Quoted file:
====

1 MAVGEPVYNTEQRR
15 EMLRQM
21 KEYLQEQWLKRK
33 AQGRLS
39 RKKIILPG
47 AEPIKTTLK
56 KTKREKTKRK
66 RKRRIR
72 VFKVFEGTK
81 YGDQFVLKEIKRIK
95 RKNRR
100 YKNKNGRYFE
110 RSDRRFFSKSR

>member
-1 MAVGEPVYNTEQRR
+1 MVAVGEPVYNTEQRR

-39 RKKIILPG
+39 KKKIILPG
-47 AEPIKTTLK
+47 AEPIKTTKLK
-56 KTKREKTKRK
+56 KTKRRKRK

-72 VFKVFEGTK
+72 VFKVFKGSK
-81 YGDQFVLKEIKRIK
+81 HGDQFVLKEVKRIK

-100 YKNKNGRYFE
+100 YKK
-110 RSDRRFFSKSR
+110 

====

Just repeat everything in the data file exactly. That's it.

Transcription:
1 MAVGEPVYNTEQRR
15 EMLRQM
21 KEYLQEQWLKRK
33 AQGRLS
39 RKKIILPG
47 AEPIKTTLK
56 KTKREKTKRK
66 RKRRIR
72 VFKVFEGTK
81 YGDQFVLKEIKRIK
95 RKNRR
100 YKNKNGRYFE
110 RSDRRFFSKSR

>member
-1 MAVGEPVYNTEQRR
+1 MVAVGEPVYNTEQRR

-39 RKKIILPG
+39 KKKIILPG
-47 AEPIKTTLK
+47 AEPIKTTKLK
-56 KTKREKTKRK
+56 KTKRRKRK

-72 VFKVFEGTK
+72 VFKVFKGSK
-81 YGDQFVLKEIKRIK
+81 HGDQFVLKEVKRIK

-100 YKNKNGRYFE
+100 YKK
-110 RSDRRFFSKSR
+110 